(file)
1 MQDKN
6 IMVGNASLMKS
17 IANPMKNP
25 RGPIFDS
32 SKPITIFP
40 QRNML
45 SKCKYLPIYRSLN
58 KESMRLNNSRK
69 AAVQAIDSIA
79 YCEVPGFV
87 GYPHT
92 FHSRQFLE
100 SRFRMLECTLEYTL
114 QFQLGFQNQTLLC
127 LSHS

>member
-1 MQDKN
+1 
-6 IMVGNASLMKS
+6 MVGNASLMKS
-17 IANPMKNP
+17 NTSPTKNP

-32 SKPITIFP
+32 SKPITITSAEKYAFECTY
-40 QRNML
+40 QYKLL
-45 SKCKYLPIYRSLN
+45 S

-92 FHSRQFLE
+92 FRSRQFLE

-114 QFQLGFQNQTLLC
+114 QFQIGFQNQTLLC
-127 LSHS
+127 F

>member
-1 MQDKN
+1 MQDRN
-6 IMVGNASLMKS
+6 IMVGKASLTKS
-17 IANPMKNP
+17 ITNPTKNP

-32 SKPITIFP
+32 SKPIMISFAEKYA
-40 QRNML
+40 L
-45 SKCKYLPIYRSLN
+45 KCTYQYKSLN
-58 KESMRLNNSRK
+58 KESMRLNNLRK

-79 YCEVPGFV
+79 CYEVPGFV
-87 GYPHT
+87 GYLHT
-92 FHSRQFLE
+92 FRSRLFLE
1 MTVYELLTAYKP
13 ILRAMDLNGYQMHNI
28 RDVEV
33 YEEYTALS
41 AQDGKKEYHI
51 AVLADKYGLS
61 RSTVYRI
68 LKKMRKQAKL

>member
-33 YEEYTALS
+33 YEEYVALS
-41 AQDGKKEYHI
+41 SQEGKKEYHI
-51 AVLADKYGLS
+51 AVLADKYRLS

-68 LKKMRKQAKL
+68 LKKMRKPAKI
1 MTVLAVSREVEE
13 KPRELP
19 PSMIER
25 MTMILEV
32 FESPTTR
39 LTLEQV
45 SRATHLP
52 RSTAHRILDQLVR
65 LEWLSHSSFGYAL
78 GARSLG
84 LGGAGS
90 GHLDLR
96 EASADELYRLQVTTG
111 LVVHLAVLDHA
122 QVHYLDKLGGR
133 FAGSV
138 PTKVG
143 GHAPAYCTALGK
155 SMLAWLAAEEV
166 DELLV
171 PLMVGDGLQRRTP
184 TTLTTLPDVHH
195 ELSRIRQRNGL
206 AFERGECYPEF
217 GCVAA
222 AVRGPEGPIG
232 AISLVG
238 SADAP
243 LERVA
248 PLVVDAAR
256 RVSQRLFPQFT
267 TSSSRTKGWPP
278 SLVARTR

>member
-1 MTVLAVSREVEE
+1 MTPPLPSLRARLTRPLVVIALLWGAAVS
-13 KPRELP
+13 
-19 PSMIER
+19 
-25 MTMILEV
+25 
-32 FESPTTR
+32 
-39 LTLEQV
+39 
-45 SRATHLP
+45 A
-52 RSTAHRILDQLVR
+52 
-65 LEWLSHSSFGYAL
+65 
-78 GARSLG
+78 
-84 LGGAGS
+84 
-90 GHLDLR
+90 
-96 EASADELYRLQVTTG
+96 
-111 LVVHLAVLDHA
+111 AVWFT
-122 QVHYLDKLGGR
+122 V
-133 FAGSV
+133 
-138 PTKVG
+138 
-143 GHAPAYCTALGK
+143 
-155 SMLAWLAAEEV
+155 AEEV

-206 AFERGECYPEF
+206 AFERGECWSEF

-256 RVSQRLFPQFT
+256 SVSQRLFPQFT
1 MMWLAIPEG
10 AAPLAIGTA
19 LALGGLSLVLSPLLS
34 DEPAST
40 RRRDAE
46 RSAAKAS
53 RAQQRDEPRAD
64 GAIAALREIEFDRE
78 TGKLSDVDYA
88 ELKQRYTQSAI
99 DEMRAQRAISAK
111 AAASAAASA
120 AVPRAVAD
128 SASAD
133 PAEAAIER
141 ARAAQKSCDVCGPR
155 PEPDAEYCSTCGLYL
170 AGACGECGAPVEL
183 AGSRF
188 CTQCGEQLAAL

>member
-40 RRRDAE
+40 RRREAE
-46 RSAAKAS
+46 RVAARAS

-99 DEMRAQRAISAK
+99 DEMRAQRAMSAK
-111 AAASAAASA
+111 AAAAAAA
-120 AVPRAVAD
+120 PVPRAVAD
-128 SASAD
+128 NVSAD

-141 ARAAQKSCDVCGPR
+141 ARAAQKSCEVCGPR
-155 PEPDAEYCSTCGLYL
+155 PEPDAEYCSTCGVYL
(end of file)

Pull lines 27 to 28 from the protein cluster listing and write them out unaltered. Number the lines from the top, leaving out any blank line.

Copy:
-45 SKCKYLPIYRSLN
+45 S